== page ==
Basic Consensus Building
“A project is not a true case of consensus building because there is a reporting hierarchy that affects the relationships. In some ways, the hierarchy simplifies consensus building because team members can generally be open to guidance from their manager without personal inhibitions or ego.”
“In other ways, the hierarchy makes the situation more complicated because individual team members may not be as forthcoming. This reduces their level of output, and you may never even know it. Telling team members what they need to do, without demonstrating that their feedback has been considered, will discourage them from offering valuable input in the future.”
“Consensus needs to be built around the different project relationships, as you’ll see later in this section. This is a difficult and time-consuming process. This section examines some of the high-level considerations for achieving consensus, before getting into the details.”
“Looking for the common ground is the first step in this process. Among the questions presented on the previous sections, the one that needs to be answered unequivocally and completely is ‘Where are we going?’ A clear answer that can be documented and clearly explained around several dimensions needs to be given; otherwise, there is little likelihood of a successful rescue. A complete answer to this question must address the following dimensions:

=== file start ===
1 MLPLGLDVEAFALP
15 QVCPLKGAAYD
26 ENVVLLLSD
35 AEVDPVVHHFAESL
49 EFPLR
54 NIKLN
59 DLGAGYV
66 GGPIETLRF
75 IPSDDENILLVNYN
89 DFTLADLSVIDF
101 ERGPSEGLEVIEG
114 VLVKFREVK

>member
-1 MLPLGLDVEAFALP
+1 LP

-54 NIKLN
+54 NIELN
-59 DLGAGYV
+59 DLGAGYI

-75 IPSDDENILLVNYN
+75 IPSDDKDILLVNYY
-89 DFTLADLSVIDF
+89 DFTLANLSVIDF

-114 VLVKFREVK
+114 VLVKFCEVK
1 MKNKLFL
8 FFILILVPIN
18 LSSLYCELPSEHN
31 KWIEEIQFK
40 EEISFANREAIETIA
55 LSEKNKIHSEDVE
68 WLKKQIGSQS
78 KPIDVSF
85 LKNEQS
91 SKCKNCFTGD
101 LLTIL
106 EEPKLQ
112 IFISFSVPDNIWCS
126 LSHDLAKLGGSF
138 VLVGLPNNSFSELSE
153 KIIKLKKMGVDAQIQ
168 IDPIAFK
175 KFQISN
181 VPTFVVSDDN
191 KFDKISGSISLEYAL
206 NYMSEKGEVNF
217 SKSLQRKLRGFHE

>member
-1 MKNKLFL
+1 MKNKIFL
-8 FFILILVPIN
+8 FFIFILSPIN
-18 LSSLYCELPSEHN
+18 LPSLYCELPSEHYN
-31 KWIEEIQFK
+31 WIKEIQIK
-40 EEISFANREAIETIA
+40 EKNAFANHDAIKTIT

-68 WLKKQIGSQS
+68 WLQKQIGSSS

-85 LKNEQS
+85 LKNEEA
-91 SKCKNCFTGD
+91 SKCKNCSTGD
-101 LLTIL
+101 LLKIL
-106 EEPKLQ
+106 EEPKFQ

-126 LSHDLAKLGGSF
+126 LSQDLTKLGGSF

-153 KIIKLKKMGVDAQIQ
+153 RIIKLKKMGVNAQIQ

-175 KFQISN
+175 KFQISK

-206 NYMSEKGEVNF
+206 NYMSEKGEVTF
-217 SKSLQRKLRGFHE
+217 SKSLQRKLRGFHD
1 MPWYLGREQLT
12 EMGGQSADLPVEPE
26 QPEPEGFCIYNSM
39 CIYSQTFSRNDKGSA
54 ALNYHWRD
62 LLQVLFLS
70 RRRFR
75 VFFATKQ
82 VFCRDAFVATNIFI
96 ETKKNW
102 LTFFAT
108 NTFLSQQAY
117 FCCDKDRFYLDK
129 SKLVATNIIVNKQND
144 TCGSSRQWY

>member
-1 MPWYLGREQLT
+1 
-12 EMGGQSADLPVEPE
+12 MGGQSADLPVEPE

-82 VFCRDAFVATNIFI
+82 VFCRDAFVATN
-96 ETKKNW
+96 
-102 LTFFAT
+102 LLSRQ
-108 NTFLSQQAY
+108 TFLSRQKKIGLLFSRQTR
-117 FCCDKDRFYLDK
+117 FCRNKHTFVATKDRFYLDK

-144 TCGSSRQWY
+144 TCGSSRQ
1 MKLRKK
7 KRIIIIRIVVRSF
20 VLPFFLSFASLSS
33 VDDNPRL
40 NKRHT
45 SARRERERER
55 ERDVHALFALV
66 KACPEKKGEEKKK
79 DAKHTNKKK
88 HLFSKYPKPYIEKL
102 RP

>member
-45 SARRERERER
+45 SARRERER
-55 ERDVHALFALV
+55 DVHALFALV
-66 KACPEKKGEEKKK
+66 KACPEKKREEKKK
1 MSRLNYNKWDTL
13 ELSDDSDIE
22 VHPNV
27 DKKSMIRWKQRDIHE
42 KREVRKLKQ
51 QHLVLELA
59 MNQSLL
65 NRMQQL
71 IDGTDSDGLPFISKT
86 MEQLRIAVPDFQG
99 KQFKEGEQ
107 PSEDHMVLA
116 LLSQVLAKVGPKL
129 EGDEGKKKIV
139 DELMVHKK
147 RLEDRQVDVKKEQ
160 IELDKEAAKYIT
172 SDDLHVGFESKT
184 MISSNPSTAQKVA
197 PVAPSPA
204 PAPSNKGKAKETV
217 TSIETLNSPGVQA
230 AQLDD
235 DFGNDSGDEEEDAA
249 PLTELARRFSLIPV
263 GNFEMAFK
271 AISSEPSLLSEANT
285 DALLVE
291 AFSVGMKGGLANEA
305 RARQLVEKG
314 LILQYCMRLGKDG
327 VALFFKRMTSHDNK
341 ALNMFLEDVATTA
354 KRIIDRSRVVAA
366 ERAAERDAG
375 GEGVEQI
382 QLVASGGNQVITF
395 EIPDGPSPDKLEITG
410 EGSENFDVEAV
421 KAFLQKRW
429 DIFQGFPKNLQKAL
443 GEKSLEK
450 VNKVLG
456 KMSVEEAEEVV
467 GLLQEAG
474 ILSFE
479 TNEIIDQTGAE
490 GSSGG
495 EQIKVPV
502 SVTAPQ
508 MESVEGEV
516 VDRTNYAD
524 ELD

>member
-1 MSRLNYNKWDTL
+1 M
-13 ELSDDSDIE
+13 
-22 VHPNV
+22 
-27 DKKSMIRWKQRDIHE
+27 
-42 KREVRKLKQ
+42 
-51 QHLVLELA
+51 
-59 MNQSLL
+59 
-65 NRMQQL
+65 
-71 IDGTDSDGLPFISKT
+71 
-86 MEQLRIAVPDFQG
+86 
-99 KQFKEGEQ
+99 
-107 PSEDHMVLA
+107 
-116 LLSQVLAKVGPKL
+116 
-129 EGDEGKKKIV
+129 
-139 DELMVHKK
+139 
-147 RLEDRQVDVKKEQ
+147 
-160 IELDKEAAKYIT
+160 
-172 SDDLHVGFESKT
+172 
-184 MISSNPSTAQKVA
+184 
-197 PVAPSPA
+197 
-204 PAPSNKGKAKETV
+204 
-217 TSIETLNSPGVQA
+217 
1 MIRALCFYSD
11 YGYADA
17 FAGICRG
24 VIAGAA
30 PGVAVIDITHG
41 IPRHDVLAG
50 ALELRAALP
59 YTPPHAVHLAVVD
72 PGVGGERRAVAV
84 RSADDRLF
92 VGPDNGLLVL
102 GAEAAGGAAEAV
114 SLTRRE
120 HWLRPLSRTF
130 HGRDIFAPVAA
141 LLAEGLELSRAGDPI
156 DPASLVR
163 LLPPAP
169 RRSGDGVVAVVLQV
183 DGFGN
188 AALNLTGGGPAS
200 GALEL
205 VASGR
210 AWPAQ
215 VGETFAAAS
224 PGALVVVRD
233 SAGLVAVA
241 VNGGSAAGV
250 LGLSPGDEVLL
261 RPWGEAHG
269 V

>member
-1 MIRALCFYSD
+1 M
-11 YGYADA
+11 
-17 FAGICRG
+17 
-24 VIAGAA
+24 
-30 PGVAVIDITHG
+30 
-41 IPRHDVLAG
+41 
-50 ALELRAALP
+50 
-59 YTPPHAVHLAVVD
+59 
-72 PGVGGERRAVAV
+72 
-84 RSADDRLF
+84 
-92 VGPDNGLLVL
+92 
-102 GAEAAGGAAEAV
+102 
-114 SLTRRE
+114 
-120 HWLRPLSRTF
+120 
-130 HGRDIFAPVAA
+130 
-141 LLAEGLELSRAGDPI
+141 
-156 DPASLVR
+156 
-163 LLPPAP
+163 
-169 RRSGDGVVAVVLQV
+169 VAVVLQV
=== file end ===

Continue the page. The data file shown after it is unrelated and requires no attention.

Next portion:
- What the end result looks like.
- How much we can spend in getting there.
- When we need to get there.”
“This is another opportunity to emphasis the project charter or Statement of Work.”
“After establishing a common reference point, the basic consensus building strategy is to find other common ground between the key team relationships. After reiterating and confirming this, the next steps are to work on temporarily bridging the differences. The bridges could be permanent, but this is unlikely to be the case and is not necessary for the rescue intervention. It would help if some of the bridges could be designed to stand, so that execution of future projects is smoother.”
Consensus Building is one of the techniques used in the Human Resource Management processes described in the PMBOK. Becoming a certified Project Management Professional (PMP®) let's customers, clients, and employers know that you've been grounded in these and other project management best practices. To learn more about the certification process visit that section of our website at: PMP® Certification